Aging athletes becoming norm in pro sports

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Aging athletes becoming norm in pro sports

Image courtesy of Indianapolis Colts

Image courtesy of Indianapolis Colts

Image courtesy of Indianapolis Colts

Mitch Hoy, West Hills Editor

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Aging athletes in professional sports is becoming a trend in an era where the average pro athlete is barely old enough to rent a car.

Today, there are more outliers than ever, proving that athletes are increasingly capable to stay in “the league” much longer than expected. Tom Brady, Ichiro, and Adam Vinatieri are a few examples.

Hall of Famers, however, are not the only athletes capable of sticking around. Fernando Rodney and Peter Moylan, two former relief pitchers in the MLB, were able to reach their forties with average to above average statistics on the mound.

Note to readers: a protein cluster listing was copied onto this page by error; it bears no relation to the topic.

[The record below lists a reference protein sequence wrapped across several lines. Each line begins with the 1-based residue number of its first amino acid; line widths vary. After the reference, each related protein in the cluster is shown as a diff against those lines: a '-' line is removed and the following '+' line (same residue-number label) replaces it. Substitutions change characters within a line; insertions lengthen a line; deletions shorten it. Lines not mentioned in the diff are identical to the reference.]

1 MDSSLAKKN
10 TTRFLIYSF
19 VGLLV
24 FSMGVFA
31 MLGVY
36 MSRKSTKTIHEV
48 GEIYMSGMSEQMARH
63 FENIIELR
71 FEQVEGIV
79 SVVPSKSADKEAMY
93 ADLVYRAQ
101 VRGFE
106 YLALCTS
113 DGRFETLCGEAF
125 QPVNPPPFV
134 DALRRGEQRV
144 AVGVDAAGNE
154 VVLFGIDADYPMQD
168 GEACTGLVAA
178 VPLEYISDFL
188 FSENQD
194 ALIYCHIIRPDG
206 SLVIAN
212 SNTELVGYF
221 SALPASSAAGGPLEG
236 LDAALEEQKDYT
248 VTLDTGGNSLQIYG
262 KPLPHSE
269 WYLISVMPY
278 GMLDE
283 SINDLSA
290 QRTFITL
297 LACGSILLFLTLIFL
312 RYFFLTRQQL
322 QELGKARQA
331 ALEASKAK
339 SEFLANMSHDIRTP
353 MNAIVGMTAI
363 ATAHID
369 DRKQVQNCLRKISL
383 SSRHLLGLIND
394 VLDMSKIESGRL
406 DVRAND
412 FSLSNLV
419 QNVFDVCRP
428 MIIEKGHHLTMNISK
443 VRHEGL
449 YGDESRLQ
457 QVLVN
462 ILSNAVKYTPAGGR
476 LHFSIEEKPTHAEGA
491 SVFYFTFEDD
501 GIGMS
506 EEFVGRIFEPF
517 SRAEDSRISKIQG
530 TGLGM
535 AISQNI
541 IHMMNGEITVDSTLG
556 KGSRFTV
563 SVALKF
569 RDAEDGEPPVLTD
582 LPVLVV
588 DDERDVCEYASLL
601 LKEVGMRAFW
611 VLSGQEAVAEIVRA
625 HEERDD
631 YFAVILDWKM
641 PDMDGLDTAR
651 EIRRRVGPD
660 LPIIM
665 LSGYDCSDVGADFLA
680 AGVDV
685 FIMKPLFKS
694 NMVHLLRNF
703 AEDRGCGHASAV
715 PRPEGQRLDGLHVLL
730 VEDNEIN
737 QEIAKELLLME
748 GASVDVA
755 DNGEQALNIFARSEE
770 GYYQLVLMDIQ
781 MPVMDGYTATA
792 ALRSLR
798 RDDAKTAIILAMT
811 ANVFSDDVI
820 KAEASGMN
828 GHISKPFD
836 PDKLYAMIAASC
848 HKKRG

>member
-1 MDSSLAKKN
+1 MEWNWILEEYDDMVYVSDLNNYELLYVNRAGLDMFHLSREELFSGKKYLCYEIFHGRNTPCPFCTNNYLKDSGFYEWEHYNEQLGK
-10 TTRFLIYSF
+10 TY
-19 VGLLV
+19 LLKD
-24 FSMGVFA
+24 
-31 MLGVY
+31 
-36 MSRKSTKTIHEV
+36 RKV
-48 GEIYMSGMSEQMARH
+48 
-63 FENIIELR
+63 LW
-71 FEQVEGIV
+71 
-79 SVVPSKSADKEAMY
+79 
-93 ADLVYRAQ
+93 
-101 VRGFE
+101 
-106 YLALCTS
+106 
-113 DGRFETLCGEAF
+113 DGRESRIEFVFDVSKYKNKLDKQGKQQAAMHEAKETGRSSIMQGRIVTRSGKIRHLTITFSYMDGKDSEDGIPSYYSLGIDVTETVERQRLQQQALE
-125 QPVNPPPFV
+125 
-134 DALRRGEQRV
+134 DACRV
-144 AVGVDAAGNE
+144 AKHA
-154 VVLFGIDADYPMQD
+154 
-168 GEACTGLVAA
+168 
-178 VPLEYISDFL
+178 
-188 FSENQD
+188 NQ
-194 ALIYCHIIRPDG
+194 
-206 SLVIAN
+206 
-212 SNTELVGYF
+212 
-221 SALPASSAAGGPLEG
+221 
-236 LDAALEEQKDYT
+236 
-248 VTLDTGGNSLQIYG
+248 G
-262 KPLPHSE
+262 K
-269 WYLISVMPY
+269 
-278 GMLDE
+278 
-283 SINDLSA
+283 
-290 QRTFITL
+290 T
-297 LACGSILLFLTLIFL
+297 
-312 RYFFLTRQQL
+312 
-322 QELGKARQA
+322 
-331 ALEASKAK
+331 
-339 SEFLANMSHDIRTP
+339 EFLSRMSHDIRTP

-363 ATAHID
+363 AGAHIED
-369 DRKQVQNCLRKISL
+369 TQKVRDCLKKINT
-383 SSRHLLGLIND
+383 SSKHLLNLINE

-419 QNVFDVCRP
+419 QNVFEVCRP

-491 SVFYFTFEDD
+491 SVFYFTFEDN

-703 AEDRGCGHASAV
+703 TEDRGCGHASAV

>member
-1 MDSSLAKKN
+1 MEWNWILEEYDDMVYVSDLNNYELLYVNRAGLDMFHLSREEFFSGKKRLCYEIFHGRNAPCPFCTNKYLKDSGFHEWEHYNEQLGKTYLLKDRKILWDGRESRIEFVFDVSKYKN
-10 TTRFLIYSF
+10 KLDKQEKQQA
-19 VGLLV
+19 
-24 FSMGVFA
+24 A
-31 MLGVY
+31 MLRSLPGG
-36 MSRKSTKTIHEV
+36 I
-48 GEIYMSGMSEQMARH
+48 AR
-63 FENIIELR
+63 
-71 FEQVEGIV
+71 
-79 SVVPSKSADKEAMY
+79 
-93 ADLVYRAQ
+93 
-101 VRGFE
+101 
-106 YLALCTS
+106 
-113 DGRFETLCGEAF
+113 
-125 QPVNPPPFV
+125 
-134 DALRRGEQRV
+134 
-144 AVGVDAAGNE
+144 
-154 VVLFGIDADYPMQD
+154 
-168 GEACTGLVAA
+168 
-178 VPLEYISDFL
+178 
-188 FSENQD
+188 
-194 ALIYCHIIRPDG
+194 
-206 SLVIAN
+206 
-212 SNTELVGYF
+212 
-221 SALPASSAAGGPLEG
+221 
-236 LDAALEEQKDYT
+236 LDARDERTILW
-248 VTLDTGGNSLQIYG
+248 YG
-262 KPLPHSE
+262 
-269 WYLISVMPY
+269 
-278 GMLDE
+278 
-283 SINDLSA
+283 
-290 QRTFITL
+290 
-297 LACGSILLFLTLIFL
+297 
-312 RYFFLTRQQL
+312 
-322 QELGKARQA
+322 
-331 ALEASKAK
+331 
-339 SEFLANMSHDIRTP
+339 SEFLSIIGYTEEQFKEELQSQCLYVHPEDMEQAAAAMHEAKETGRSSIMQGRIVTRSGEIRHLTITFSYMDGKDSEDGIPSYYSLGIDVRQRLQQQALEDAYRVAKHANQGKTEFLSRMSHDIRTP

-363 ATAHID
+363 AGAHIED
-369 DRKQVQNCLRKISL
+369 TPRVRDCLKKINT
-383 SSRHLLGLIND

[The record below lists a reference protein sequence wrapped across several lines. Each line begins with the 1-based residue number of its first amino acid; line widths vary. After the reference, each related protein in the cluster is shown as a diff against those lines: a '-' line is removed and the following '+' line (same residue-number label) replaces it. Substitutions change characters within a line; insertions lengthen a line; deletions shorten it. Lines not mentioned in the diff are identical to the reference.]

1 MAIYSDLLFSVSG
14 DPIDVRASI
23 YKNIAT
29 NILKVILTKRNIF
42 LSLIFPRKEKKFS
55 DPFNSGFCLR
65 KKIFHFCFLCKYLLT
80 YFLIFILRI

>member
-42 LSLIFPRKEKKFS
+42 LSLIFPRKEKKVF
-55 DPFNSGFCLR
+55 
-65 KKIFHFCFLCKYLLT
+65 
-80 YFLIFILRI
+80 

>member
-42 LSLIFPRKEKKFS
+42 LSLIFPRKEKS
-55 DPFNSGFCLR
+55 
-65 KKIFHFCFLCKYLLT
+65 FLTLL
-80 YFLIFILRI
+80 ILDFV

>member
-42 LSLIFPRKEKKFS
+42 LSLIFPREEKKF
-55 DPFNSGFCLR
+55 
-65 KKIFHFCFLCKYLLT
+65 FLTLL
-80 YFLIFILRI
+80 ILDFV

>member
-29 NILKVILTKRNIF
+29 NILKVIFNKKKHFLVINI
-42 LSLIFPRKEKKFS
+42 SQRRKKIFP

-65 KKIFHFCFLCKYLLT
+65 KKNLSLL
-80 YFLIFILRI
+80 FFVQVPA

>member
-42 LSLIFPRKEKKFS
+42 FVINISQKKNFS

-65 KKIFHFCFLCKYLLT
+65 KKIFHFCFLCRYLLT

There are many reasons why this phenomenon may be occuring, ranging from genetics to advanced technologies in training.

While the effects of genetics on athletes’ potential to stay in “the show” is debated, technology has had an obvious hand in today’s athletes playing into their thirties and forties.

Coaches and players now have the abilities to better manage fatigue and recovery, abilities that could be only dreamed of in yesterday’s generation of pro athletes.

Pro sports should certainly expect to see more aging athletes as technology not only advances, but also the understanding of genetics in sports.

It is anticipated that the further development of genetic technology will add yet another dimension to aging athletes in professional sports.